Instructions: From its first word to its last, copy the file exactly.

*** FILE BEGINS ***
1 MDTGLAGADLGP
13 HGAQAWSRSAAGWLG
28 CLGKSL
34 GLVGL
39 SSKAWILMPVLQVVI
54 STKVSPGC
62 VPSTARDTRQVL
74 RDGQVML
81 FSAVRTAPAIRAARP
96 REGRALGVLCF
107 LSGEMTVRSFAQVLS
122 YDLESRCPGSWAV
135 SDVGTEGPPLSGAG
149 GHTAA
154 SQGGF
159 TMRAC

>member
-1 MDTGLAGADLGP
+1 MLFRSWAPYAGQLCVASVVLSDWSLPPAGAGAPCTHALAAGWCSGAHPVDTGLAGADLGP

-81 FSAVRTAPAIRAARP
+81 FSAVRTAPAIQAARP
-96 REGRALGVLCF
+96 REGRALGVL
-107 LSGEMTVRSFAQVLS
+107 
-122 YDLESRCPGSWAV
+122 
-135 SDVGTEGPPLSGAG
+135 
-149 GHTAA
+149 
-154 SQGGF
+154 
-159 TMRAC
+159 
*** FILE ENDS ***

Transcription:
1 MDTGLAGADLGP
13 HGAQAWSRSAAGWLG
28 CLGKSL
34 GLVGL
39 SSKAWILMPVLQVVI
54 STKVSPGC
62 VPSTARDTRQVL
74 RDGQVML
81 FSAVRTAPAIRAARP
96 REGRALGVLCF
107 LSGEMTVRSFAQVLS
122 YDLESRCPGSWAV
135 SDVGTEGPPLSGAG
149 GHTAA
154 SQGGF
159 TMRAC

>member
-1 MDTGLAGADLGP
+1 MLFRSWAPYAGQLCVASVVLSDWSLPPAGAGAPCTHALAAGWCSGAHPVDTGLAGADLGP

-81 FSAVRTAPAIRAARP
+81 FSAVRTAPAIQAARP
-96 REGRALGVLCF
+96 REGRALGVL
-107 LSGEMTVRSFAQVLS
+107 
-122 YDLESRCPGSWAV
+122 
-135 SDVGTEGPPLSGAG
+135 
-149 GHTAA
+149 
-154 SQGGF
+154 
-159 TMRAC
+159 